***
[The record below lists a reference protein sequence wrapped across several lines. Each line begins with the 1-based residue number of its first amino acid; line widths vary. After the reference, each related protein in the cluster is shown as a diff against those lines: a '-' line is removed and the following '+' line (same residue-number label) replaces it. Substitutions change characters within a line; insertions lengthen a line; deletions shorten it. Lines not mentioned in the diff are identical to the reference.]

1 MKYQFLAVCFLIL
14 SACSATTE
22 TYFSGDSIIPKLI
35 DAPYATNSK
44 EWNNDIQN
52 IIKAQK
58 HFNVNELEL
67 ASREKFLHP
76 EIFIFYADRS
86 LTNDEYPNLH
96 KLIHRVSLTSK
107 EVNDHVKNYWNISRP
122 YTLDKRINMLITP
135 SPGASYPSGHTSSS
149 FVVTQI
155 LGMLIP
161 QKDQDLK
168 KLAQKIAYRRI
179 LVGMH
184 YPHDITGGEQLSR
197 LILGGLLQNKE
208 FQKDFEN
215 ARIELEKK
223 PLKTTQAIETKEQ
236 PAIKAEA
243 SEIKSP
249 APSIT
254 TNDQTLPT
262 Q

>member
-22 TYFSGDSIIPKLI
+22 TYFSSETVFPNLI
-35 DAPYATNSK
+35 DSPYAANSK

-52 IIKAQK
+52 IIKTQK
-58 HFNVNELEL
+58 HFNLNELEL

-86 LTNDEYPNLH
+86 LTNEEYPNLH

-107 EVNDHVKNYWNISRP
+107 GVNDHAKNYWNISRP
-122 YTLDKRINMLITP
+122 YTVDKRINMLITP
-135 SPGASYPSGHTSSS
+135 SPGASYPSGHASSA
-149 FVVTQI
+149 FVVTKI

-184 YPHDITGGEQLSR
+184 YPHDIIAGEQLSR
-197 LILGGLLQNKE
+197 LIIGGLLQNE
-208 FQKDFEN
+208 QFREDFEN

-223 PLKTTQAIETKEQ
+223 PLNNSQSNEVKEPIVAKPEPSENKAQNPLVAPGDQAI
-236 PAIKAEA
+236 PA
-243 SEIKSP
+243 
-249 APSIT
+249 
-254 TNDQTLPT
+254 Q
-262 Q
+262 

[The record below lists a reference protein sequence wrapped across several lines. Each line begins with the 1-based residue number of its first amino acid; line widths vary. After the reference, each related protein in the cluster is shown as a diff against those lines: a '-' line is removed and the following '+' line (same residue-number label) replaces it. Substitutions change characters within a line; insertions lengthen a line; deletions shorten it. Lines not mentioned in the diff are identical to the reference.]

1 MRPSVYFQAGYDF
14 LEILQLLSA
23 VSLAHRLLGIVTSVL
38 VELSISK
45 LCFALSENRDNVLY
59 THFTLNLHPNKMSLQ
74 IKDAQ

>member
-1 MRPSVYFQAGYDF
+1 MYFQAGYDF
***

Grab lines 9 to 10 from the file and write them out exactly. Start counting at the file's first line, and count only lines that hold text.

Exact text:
67 ASREKFLHP
76 EIFIFYADRS